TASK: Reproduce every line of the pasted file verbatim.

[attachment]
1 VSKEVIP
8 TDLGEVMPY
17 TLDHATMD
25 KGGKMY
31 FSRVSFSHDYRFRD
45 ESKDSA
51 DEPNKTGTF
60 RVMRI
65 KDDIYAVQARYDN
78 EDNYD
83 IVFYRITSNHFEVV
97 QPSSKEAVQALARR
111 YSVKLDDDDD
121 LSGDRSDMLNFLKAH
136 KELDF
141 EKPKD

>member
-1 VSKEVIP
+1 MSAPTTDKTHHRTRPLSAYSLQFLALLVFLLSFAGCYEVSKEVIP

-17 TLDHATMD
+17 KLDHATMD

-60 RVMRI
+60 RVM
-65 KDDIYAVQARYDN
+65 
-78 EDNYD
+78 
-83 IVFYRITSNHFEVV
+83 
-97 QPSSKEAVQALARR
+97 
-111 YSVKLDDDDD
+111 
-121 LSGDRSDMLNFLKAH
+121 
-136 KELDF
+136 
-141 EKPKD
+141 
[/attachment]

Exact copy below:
1 VSKEVIP
8 TDLGEVMPY
17 TLDHATMD
25 KGGKMY
31 FSRVSFSHDYRFRD
45 ESKDSA
51 DEPNKTGTF
60 RVMRI
65 KDDIYAVQARYDN
78 EDNYD
83 IVFYRITSNHFEVV
97 QPSSKEAVQALARR
111 YSVKLDDDDD
121 LSGDRSDMLNFLKAH
136 KELDF
141 EKPKD

>member
-1 VSKEVIP
+1 MSAPTTDKTHHRTRPLSAYSLQFLALLVFLLSFAGCYEVSKEVIP

-17 TLDHATMD
+17 KLDHATMD

-60 RVMRI
+60 RVM
-65 KDDIYAVQARYDN
+65 
-78 EDNYD
+78 
-83 IVFYRITSNHFEVV
+83 
-97 QPSSKEAVQALARR
+97 
-111 YSVKLDDDDD
+111 
-121 LSGDRSDMLNFLKAH
+121 
-136 KELDF
+136 
-141 EKPKD
+141 